Of course, different schools offer different programs. State colleges, for example, graduate many nurses, while universities that award post-doctoral degrees launch laboratory scientists into the world. But Sol Barer, the executive chairman at the Summit-based Celgene, one of the world’s biggest biotechs, says academia could help by turning out students who not only specialize in specific fields of study, but can also think holistically and communicate effectively. A pressing issue facing drug makers and biotechs is the ability to piece together larger puzzles that are becoming more complex. He does, however, readily acknowledge that progress can be accelerated by following a two-way street.
“The pharmaceutical industry is, in many ways, a unique place with a unique mission and it is imperative that students in graduate institutions truly appreciate the mission,” he says. “Cooperative educational ventures, including, perhaps, required internships and exchanges of faculty and business leaders and scientists might be interesting.”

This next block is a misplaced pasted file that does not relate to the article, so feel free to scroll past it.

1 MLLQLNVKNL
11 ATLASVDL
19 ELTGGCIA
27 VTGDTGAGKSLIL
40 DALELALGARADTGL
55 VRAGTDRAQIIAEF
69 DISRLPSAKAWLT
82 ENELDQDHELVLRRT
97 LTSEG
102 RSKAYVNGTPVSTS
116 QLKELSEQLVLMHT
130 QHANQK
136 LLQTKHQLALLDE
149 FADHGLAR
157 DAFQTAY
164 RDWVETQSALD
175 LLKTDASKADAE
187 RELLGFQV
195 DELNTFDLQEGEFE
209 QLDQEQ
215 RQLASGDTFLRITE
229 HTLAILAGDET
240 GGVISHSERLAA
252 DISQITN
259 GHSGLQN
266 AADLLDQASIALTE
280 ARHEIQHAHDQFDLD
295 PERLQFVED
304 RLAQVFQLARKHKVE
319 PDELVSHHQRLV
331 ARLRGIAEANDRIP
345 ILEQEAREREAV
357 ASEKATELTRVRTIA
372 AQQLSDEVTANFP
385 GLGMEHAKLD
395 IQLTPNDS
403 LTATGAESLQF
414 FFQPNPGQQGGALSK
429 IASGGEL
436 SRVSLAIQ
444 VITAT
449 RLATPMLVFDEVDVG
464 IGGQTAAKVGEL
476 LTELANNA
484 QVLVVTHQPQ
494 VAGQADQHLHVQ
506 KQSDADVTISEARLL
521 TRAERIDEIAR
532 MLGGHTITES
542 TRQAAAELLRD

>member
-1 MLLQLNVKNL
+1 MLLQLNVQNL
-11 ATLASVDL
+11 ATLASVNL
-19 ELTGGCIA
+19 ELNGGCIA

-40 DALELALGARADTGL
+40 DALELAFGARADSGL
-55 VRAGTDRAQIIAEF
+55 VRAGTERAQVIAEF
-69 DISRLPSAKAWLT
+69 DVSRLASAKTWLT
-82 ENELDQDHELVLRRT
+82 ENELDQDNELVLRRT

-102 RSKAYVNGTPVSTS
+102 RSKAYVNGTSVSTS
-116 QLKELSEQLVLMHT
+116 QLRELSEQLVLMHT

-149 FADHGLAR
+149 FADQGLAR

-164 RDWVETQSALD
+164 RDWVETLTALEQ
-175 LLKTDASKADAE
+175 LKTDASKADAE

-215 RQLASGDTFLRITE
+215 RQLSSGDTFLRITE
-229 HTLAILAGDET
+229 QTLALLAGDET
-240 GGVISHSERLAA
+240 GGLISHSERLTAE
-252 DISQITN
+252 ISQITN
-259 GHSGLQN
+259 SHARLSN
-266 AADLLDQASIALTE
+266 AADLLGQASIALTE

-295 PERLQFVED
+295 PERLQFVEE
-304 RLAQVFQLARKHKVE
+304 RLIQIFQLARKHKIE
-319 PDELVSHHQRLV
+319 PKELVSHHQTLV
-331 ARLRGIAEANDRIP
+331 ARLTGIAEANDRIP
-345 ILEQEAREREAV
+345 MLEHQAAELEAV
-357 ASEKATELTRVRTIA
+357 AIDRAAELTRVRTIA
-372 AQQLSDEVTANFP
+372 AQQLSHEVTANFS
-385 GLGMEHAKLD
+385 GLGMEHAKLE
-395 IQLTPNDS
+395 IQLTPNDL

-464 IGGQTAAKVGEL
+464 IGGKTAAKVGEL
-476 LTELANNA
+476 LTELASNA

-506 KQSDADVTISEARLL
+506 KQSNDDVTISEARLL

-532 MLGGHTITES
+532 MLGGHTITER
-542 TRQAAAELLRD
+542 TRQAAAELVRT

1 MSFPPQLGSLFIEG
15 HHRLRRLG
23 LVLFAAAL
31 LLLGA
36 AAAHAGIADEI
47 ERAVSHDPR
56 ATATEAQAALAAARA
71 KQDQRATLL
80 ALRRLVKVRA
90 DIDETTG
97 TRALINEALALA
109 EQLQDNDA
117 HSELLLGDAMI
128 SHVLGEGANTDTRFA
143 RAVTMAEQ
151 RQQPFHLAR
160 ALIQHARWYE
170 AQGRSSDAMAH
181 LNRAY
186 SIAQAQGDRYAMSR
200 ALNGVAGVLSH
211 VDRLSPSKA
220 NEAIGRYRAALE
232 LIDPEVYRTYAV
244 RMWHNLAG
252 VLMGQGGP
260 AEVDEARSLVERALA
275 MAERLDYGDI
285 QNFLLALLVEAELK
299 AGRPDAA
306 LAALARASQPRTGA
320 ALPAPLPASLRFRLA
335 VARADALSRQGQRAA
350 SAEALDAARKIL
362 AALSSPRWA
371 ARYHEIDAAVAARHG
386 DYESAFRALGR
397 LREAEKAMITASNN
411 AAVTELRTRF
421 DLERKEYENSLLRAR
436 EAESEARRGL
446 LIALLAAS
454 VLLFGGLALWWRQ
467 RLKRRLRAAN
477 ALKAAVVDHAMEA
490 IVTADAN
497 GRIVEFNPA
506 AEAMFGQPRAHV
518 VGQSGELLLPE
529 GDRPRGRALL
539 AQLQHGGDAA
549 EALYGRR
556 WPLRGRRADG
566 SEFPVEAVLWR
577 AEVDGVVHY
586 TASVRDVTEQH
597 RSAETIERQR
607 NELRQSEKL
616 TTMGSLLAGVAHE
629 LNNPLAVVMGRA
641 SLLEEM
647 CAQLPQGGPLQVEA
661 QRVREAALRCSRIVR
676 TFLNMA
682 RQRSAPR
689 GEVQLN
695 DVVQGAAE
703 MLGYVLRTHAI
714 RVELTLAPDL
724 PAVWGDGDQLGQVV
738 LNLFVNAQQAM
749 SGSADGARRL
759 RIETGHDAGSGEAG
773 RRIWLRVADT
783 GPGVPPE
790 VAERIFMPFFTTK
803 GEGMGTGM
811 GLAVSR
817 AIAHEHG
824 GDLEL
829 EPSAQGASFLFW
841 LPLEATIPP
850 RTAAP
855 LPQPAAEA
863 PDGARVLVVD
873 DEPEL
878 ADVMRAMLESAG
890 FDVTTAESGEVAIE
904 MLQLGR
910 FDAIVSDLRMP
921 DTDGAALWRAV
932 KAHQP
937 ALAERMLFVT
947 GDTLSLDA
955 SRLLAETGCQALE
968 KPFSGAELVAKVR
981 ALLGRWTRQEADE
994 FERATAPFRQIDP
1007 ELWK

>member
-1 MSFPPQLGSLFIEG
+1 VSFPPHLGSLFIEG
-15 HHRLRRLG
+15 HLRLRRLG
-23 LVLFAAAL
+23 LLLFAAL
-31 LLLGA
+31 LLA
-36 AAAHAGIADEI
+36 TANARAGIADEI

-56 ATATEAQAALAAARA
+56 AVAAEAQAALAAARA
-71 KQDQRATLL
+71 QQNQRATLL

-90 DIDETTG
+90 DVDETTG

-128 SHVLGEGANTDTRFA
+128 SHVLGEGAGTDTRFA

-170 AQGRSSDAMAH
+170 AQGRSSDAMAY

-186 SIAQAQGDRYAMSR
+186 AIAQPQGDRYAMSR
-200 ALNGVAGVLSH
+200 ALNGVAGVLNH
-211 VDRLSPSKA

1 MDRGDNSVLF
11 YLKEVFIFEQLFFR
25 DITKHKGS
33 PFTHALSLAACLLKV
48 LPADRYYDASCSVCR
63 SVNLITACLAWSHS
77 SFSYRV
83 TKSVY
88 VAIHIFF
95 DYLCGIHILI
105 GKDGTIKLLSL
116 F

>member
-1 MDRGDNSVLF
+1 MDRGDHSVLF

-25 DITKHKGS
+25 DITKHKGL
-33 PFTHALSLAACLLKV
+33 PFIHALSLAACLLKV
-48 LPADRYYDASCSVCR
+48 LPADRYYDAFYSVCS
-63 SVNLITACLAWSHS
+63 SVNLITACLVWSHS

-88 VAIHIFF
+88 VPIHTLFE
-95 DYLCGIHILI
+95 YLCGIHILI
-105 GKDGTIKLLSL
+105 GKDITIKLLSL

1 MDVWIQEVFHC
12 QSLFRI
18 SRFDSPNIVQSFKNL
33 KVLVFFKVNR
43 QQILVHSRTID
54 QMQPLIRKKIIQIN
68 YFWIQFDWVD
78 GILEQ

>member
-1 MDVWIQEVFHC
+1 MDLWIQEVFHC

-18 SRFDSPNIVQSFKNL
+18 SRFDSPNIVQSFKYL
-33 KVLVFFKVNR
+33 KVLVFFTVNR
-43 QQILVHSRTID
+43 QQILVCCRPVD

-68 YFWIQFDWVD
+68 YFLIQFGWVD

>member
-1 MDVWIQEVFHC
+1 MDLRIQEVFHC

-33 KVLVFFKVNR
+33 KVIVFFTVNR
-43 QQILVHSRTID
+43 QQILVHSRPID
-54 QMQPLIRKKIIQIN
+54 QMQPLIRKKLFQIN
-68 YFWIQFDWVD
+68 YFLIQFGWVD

Such efforts are, in fact, starting to appear. Merck and Rutgers, for instance, are collaborating on what amounts to a mini-MBA program at the university’s New Brunswick campus for 25 to 30 science employees, who have already taken business classes at the Merck Polytechnic Institute, an in-house educational unit. The idea is to take promising researchers and instill the sort of business acumen that can help develop them into managers with top-down decision-making abilities and understanding.
“It’s a way for us to expand the number of people who can get more deeply into a topic,” says John Constantine, the institute’s executive director and dean. “It’s also a very complementary way to have a relationship with a university like Rutgers, which is helping us create a more well-rounded employee… We’re looking to other institutions to help us with different ways of doing things… The hub of pharmaceutical sciences is in central New Jersey, after all, and this is about as central as you can get.”